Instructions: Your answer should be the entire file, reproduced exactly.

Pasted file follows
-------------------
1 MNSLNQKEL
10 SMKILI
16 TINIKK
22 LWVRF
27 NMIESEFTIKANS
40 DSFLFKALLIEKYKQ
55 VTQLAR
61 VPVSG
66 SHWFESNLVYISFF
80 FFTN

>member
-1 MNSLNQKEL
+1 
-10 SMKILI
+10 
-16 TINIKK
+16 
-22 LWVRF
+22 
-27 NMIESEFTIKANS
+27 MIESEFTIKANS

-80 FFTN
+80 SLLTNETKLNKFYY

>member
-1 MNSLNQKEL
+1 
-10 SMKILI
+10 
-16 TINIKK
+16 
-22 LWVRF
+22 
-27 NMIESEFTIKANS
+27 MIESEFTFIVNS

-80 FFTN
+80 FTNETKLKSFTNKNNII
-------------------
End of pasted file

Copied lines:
1 MNSLNQKEL
10 SMKILI
16 TINIKK
22 LWVRF
27 NMIESEFTIKANS
40 DSFLFKALLIEKYKQ
55 VTQLAR
61 VPVSG
66 SHWFESNLVYISFF
80 FFTN

>member
-1 MNSLNQKEL
+1 
-10 SMKILI
+10 
-16 TINIKK
+16 
-22 LWVRF
+22 
-27 NMIESEFTIKANS
+27 MIESEFTIKANS

-80 FFTN
+80 SLLTNETKLNKFYY

>member
-1 MNSLNQKEL
+1 
-10 SMKILI
+10 
-16 TINIKK
+16 
-22 LWVRF
+22 
-27 NMIESEFTIKANS
+27 MIESEFTFIVNS

-80 FFTN
+80 FTNETKLKSFTNKNNII